The spa in the aquatics area of the Ehrnfelt Recreation Center is currently closed until further notice. The reason for the extended closure is out of a science fiction movie and one that actors Michael Keaton, Christian Bale, George Clooney, and even Adam West, could appreciate.
The reason for the spa closure is due to a bat invasion. Yes, the nocturnal mammals with webbed wings that have become known in popular culture for the series of Batman movies and 1960s television show have shown up at the Ehrnfelt Center.
The collapse of a portion of the drywall ceiling above the spa on Jan. 11 was the beginning of the attraction for the bats, according to Bryan Bogre, director of parks, recreation and senior services.
“After it fell down an employee saw a bat on the wall,” Bogre said. “We called in an exterminator specializing in bats who got up in there and saw bat droppings throughout that paddock area. He didn’t see any bats, but said since there were bat droppings that there were bats. Usually where there is one bat there are a bunch of them.”
The bats had, in all likelihood, burrowed into the insulation because they are currently in hibernation mode. The one that was seen on the wall probably felt the warm air and thought it was the time of year to awaken.
City of Strongsville Animal Warden Mike Roth removed the one bat that was clinging to the wall and placed it outside.
The species of bat that was located at the Ehrnfelt Recreation Center was the big brown, which is larger in size to a number of other breeds. Big brown bats hibernate during the winter months, while small brown bats head south for the winter. Big brown bats can fly 40 miles per hour and have few predators.
Big brown bats have teeth typical of an insectivore. They are all relatively sharp, including the molars, and have prominent canines to grasp hard-bodied insects in flight.
The big brown bat is one of 13 bat species recorded in Ohio. It is likely the second most abundant species in the state next to the little brown bat.
Big brown bats are found to be the most rabies positive bats in the state of Ohio. However, this translates into only six to 25 positive animals per year out of the hundreds that are tested, and no Ohioan has ever contracted rabies from a bat, according to the Ohio Department of Health.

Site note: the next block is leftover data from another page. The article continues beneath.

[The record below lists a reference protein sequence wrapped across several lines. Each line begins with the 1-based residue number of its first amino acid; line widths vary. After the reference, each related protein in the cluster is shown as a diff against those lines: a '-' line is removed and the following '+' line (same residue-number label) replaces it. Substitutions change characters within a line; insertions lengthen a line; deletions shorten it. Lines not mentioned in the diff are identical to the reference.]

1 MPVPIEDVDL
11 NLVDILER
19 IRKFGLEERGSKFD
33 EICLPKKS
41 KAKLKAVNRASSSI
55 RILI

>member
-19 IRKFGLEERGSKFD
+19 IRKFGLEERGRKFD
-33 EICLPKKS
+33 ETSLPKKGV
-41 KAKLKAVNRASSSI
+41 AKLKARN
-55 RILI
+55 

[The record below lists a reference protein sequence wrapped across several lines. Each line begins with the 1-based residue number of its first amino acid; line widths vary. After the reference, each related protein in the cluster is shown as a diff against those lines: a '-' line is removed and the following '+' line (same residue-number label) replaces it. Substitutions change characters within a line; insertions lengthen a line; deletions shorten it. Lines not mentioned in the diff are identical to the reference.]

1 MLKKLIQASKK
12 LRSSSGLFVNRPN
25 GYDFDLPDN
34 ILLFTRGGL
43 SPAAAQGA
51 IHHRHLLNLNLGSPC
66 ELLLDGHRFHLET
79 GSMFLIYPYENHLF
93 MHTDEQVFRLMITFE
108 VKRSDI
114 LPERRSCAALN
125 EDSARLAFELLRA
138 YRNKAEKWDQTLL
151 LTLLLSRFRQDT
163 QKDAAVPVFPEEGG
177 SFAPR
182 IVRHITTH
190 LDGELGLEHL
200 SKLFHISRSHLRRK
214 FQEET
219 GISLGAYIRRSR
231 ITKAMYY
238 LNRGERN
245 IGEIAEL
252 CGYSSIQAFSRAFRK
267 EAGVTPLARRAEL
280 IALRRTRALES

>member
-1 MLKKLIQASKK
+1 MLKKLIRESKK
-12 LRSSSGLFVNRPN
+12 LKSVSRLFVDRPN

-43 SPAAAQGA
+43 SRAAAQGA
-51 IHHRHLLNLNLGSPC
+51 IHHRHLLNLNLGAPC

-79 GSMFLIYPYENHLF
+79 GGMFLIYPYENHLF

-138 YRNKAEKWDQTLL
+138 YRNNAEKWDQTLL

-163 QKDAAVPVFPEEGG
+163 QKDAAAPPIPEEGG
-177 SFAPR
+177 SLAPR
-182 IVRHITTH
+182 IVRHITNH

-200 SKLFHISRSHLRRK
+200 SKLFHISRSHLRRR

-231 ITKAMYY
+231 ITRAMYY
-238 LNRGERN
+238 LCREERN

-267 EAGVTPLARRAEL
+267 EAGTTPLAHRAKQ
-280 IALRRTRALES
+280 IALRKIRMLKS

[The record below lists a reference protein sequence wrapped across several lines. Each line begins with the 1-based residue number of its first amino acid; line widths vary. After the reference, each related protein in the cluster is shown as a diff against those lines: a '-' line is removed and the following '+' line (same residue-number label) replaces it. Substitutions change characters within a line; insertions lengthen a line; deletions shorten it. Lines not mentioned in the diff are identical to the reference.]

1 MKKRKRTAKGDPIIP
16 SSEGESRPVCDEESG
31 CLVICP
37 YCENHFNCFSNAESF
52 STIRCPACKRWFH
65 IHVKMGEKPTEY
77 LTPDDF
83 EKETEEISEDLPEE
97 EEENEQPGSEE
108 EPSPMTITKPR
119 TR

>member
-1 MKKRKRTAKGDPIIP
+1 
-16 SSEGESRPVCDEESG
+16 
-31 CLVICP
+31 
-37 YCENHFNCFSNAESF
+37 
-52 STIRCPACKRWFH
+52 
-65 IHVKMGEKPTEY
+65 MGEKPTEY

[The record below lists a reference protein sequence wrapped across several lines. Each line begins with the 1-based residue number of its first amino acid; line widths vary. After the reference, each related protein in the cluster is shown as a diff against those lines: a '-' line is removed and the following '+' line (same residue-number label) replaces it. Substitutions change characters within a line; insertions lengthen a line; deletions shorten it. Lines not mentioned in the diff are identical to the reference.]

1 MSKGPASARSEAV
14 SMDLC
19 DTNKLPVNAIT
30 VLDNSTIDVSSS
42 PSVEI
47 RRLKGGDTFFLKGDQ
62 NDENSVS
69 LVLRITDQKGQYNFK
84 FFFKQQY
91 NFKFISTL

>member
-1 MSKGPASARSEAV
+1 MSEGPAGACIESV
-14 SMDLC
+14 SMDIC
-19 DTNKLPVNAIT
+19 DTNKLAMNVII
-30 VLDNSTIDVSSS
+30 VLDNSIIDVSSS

Big brown bats can have an 11-13 inch wingspan, although the wingspan of the one that was removed was 7 or 8 inches.
Manmade structures are readily used by the big brown bat for hibernation, as well as for maternity colonies. How many bats are currently in the insulation?
“It could be one, it could be hundreds,” Roth said. “You don’t know unless you really survey up there looking around.”
The area where the ceiling collapsed will remain sealed off until March or April when insects start coming out and the insectivore bats become active. At that point, a company will place netting over the area designed to allow the bats to fly out, but will prohibit the flying mammals from returning inside.
The area where the ceiling fell is sealed off at the present time. The hope is to be able to open the spa some time in late February. Fixing the ceiling cannot occur until the bats are gone in the spring.
“Once the bats fly out, which will happen over a few nights, we can start the phase of trying to figure out what caused the drywall to fall down. I’m not happy about it. If it wasn’t for the bats we would have had it fixed by now,” Bogre said. “It’s a simple fix to remove the bats. You don’t kill them and they relocate themselves.”
If there is a positive to the bat invasion it is that repairs to the spa can take place since it is closed.
“It’s good timing because there are a few things we’ve been able to fix. We were going to wait until August when the aquatics center is closed for our annual shutdown,” Bogre said. “Thankfully the one bat did come in because if it hadn’t we were going to have a construction company go in and do the demolition. The bats would have felt the warm air in the aquatics center and they would have been flying all around. One of the construction workers could have gotten bit.”
The cost of repairs cannot be determined until the bats are gone and crews can investigate the area where the drywall fell.
Roth said dealing with bats is not that unusual in his line of work, but having to remove one or more in an area like the spa at the recreation center is a bit out of the ordinary.
“The only reason that one bat came down is because part of that ceiling fell and the warm air is going up there,” he said. “They’re starting to wake up a little bit. They’ll fly out, but then they’ll fly back in until they make the repairs.”
One of the possibilities for the point of origination for the winged mammals is that of the bat houses in the woods of the Backyard Preserve behind the Ehrnfelt Recreation Center.